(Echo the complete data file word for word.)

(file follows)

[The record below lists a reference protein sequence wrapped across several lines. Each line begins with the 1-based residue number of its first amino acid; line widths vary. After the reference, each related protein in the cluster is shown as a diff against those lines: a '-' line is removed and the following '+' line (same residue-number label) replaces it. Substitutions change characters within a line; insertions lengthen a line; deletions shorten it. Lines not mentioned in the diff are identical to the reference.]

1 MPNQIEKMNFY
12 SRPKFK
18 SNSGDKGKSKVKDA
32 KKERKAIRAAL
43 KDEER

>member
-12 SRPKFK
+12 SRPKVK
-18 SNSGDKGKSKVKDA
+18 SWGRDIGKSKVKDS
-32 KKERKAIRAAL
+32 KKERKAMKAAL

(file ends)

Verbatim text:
[The record below lists a reference protein sequence wrapped across several lines. Each line begins with the 1-based residue number of its first amino acid; line widths vary. After the reference, each related protein in the cluster is shown as a diff against those lines: a '-' line is removed and the following '+' line (same residue-number label) replaces it. Substitutions change characters within a line; insertions lengthen a line; deletions shorten it. Lines not mentioned in the diff are identical to the reference.]

1 MPNQIEKMNFY
12 SRPKFK
18 SNSGDKGKSKVKDA
32 KKERKAIRAAL
43 KDEER

>member
-12 SRPKFK
+12 SRPKVK
-18 SNSGDKGKSKVKDA
+18 SWGRDIGKSKVKDS
-32 KKERKAIRAAL
+32 KKERKAMKAAL